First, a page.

Articles from Arkansas
A federal judge refused Thursday to dismiss criminal charges against two men accused of scamming investors in a proposed wind farm project at Elm Springs. Jody Douglas Davis and Phillip Vincent Ridings are charged with multiple counts of wire fraud, aiding and abetting wire fraud, money laundering and aiding and abetting money laundering. Both men have entered not guilty pleas. They will be tried together, and the trial is set for Sept. 20 in Fayetteville.
On July 2, the Public Utility Commission of Texas denied a request by AEP affiliate Southwestern Electric Power Co. to use its Texas customers' rates to finance the acquisition of a giant wind farm complex in Oklahoma ...The three-member Texas commission said the project didn't lay out clear enough benefits to consumers to justify their up-front investment. While some big companies have championed renewable energy, the farm had been opposed by major Texas consumer groups.
AEP has received three of the five necessary approvals for its planned $2 billion investment — from Oklahoma, Arkansas and FERC — and expects decisions in May or June from regulators in Louisiana and Texas.
Davis and Ridings scammed six investors in Northwest Arkansas and southwest Missouri, according to the indictment. They are identified only by their initials. Investors lost amounts ranging from $13,000 to $300,000 each, the indictment claims. Davis and Ridings intentionally misled investors in the wind-farm project about the financial viability of the project and potential returns on investment, according to the indictment.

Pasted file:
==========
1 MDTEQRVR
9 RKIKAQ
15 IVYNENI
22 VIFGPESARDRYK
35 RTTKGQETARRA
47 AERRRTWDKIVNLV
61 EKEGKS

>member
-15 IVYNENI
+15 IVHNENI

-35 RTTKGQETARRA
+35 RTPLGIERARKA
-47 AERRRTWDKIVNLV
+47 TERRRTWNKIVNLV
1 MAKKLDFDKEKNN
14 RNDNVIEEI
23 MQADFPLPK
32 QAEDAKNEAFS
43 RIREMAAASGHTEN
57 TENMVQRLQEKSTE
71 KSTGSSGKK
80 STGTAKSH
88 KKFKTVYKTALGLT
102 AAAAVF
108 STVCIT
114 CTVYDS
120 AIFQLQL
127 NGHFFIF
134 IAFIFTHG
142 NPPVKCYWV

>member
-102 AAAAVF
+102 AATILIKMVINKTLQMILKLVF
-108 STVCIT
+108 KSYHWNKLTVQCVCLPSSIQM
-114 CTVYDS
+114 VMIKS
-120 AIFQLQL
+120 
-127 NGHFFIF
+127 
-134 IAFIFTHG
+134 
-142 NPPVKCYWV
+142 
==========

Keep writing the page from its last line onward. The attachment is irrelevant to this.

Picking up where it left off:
A proposed wind farm in Elm Springs that prompted a special election to de-annex its chosen site was always a scam, according to a recent guilty plea by one of its principal boosters. ...Instead, the scheme bilked investors out of at least $397,330, according to the guilty plea entered Thursday by Cody Fell of Springdale. Fell is a contractor and principal in the firm.
PRAIRIE GROVE -- The 100-foot wind turbine near the western edge of town stands as a guidepost, elaborate bird perch and lonely symbol of a renewable energy industry that just can't seem to take root in Arkansas.
"Arkansas' federal delegation has been doggedly persistent in protecting the voice of Arkansas landowners and the state's role in approving interstate transmission lines," he said. "I appreciate the work of the delegation, and I am very happy for all the landowners who have expressed their concern on this project."
The bottom line is that Wind Catcher expects electricity consumers in surrounding states to bear the risk of the cost to build and maintain the system while receiving none of the economic benefits.
I’ve spent a portion of the past decade engaged in various efforts to encourage development of alternative energy resources in Arkansas, motivated by two factors – a belief that climate change is real and must be addressed and a desire to position Arkansas to capture a big chunk of the trillions of dollars that will be spent solving this problem.
As Arkansas' congressional delegation stepped up its war Tuesday on a $2.5 billion wind-power transmission project, Clean Line Energy Partners has confirmed that it has shelved plans to string the controversial power line across Arkansas. Michael Skelly, the company's president, told Arkansas Business that the direct-current project, which would have transmitted 4,000 megawatts of renewable energy from Western Oklahoma to eastern Tennessee, is basically on life support.